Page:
[Jeff] has a Mac Plus, an 8 MHz computer with 4 MB of RAM and a 512×342 1-bit screen. It was his first ‘real’ computer, and like those guys that take Model A Fords out for a Sunday drive, [Jeff] decided to put this old box on the Internet.
A Plus has a few options to get on the Internet. The best, but most expensive, is a SCSI to Ethernet computer. For a somewhat slower connections, a PowerPC mac can be used as an Ethernet to Localtalk (the Macintosh serial port networking protocol) bridge. Lacking either of those pieces of hardware, [Jeff] decided to use a Raspberry Pi. The Pi does the heavy lifting, and a handful of serial adapters and voltage converters turns the Pi into something that can talk to the Plus’ serial port.
Even with the MacTCP stack and the MacWeb browser, there are still some things this ancient computer couldn’t do. HTTPS hadn’t been invented until 1994, cookies are just a pain, and CSS is right out. This means modern websites (except, of course, the Hackaday retro edition) simply won’t render properly. To fix this issue, [Jeff]’s friend [Tyler] came up with a Python script using Requests, Beautiful Soup, and Flask to strip out all the Web 2.0 cruft, handle the cookies, and to get rid of SSL.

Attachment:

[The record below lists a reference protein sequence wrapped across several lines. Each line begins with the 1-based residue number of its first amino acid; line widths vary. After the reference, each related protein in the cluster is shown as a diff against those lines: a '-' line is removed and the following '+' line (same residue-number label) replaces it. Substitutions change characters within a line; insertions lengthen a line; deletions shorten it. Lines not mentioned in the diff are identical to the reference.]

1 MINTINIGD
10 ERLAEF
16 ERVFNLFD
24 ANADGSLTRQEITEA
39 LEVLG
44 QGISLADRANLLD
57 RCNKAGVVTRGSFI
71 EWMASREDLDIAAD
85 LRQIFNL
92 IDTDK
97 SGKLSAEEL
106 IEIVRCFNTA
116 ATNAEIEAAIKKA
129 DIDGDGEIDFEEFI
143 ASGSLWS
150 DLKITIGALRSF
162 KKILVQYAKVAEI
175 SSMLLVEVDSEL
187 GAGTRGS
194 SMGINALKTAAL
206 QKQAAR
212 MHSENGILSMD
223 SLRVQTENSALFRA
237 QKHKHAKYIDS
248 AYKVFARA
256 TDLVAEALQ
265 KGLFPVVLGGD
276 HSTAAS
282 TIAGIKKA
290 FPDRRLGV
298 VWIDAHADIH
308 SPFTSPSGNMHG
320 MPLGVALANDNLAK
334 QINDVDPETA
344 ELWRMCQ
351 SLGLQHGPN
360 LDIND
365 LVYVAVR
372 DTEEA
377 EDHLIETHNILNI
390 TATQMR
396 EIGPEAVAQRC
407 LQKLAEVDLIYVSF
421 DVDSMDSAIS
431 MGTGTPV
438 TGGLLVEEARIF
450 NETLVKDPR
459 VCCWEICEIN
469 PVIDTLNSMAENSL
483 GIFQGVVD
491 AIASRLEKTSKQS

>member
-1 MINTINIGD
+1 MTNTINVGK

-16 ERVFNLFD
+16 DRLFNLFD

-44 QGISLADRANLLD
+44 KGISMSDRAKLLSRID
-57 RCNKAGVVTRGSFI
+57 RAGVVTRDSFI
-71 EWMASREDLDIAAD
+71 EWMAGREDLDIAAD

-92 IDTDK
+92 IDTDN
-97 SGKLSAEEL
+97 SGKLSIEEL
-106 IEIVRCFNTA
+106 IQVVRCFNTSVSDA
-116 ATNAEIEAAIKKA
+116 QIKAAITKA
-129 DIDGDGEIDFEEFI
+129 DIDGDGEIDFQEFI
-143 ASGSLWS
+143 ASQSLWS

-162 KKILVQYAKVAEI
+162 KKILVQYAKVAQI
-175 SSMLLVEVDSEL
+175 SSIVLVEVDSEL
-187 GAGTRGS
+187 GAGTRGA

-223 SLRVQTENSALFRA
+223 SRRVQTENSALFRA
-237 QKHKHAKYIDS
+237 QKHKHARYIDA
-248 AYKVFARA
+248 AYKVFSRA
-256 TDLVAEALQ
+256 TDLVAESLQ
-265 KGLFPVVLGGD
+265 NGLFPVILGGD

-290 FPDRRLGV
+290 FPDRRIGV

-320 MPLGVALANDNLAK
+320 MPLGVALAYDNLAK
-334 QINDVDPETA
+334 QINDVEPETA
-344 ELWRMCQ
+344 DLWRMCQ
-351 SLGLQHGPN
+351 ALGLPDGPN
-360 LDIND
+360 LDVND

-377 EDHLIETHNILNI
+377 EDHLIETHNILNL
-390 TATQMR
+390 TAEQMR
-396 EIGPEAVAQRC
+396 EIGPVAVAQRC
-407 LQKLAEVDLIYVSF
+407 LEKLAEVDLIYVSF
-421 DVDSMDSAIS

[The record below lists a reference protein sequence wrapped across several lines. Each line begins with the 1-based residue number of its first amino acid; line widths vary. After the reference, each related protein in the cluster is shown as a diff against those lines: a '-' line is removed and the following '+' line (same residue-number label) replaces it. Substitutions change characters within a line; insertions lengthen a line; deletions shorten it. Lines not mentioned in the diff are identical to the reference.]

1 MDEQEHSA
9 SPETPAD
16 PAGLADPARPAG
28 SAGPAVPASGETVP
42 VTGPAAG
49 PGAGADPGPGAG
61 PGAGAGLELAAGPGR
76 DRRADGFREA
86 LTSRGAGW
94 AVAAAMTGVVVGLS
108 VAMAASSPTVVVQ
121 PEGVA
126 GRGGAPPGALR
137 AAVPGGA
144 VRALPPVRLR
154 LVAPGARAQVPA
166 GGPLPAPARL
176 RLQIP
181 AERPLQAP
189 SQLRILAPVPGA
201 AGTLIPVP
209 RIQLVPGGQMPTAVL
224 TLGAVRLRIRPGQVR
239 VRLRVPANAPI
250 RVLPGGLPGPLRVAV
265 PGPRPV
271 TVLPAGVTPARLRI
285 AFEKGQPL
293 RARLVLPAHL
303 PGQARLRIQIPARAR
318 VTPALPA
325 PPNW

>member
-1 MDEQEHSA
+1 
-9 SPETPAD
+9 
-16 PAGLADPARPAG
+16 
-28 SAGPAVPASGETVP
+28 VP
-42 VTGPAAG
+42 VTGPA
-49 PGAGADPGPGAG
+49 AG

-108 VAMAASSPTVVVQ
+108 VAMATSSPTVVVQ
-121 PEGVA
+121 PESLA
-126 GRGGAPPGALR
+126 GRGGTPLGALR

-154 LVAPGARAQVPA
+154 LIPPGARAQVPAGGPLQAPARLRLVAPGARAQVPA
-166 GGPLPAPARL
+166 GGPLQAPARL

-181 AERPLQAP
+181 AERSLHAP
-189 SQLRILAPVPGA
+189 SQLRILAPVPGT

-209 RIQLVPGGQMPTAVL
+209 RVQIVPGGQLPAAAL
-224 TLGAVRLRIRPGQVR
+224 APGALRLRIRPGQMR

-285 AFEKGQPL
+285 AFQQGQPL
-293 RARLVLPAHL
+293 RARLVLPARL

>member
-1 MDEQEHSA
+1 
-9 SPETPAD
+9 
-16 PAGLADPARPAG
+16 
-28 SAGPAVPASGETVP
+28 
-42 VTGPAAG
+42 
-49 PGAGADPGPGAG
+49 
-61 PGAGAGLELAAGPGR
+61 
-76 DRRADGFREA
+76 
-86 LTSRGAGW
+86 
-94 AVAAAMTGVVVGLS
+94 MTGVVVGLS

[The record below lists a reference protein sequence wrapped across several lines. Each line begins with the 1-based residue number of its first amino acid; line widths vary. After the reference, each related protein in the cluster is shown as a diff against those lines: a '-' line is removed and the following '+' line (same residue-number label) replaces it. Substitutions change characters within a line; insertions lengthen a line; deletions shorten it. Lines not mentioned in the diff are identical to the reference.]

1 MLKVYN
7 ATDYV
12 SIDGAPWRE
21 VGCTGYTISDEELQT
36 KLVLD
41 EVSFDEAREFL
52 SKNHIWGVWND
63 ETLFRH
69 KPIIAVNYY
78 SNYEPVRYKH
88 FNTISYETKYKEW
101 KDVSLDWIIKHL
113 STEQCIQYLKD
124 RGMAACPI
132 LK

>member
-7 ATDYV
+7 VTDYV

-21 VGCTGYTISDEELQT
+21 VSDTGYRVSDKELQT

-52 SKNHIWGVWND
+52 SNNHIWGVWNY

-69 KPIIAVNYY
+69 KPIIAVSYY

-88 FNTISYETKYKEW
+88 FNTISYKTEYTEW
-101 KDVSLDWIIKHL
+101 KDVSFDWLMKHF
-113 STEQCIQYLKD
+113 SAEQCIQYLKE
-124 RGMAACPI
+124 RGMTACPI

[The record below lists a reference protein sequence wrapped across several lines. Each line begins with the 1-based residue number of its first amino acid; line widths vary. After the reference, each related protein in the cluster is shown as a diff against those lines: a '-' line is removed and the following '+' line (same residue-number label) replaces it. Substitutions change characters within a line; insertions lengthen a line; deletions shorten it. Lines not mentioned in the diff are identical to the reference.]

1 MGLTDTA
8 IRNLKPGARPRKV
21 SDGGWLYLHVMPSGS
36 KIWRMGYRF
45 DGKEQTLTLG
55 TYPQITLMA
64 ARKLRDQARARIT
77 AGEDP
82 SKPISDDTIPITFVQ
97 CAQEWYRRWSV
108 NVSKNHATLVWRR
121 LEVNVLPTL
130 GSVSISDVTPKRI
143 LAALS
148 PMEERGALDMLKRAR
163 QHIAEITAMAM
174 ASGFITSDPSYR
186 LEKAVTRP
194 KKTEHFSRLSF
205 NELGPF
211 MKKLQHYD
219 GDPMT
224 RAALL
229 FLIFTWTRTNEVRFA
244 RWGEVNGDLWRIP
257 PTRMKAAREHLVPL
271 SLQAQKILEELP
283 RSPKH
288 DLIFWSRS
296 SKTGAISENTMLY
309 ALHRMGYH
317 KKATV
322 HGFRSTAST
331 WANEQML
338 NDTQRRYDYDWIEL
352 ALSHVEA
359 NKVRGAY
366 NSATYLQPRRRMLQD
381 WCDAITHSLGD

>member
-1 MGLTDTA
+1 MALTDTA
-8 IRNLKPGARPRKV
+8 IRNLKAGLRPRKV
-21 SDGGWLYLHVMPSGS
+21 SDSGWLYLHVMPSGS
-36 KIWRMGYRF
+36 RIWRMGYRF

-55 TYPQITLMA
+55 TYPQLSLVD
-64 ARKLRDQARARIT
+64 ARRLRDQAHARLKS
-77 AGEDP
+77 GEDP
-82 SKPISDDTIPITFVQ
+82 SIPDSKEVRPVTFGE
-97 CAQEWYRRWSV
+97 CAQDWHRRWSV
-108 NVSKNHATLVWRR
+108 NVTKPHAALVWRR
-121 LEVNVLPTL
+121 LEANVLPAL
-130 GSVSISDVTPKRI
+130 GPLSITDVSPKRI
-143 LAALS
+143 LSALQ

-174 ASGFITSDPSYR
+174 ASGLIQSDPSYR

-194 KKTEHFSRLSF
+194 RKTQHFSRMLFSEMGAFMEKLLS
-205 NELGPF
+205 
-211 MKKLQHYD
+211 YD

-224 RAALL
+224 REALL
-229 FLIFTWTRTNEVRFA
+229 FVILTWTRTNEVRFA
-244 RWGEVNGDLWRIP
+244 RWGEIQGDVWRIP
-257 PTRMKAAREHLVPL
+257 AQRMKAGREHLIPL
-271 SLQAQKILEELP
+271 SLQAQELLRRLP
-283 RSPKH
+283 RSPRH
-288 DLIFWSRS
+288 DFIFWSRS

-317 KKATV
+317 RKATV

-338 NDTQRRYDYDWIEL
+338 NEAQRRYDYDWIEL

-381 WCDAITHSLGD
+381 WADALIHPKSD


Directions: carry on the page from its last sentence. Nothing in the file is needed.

The end result is a Mac Plus with 4 Megabytes of RAM on the Internet, able to pull up Wikipedia and Hacker News. It isn’t fast by any means – in the video below, it takes about five minutes to pull up the front page of Hacker News – but it is a 27-year-old computer on the Internet.